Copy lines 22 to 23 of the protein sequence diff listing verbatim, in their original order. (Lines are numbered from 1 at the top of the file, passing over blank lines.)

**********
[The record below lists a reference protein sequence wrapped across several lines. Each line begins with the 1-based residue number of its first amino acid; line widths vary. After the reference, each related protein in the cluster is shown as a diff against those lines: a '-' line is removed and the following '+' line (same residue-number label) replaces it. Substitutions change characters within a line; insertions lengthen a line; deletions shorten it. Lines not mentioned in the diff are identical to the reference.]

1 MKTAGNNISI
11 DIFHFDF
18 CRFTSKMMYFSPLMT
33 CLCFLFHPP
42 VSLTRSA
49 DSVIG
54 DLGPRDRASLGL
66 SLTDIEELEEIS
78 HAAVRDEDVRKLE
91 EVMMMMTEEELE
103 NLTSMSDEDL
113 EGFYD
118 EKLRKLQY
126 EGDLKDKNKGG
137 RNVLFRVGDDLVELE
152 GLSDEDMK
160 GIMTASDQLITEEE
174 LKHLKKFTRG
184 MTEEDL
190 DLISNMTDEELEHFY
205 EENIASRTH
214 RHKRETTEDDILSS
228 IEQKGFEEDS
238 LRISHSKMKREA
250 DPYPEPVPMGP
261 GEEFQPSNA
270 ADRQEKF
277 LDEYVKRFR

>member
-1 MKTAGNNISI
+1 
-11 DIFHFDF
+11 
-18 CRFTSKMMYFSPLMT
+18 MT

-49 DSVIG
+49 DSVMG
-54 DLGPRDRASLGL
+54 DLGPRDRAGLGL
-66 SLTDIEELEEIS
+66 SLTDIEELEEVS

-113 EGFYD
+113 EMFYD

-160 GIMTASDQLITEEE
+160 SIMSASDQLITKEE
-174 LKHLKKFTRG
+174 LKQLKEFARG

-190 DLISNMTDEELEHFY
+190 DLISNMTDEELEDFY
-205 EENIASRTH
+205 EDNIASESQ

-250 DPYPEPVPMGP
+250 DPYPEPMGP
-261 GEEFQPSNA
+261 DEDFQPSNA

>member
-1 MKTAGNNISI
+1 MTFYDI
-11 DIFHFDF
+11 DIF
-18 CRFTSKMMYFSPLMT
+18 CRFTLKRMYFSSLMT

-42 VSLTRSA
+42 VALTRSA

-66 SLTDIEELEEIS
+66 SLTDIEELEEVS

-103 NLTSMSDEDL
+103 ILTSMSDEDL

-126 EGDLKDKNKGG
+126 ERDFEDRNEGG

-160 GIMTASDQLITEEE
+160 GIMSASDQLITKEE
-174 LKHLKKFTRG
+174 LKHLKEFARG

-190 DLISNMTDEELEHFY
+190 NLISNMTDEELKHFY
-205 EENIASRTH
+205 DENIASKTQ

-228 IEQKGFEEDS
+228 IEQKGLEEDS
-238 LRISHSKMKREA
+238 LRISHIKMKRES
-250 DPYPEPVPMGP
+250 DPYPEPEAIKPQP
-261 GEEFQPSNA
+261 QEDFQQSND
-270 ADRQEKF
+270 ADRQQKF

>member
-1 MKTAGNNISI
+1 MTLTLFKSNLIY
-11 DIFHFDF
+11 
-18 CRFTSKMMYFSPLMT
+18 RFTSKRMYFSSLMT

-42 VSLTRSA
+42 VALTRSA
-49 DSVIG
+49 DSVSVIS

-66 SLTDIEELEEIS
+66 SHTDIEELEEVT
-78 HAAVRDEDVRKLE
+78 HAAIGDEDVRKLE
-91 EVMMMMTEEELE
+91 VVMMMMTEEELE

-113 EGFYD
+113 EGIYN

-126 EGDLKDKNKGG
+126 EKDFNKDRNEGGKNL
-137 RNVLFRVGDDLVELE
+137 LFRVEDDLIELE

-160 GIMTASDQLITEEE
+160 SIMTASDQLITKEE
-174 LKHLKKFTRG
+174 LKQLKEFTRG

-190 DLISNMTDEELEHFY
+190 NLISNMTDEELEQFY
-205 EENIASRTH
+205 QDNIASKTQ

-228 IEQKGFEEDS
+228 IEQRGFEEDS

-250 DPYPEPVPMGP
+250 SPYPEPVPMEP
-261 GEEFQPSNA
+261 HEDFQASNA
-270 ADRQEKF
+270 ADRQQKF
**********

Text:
205 EENIASRTH
214 RHKRETTEDDILSS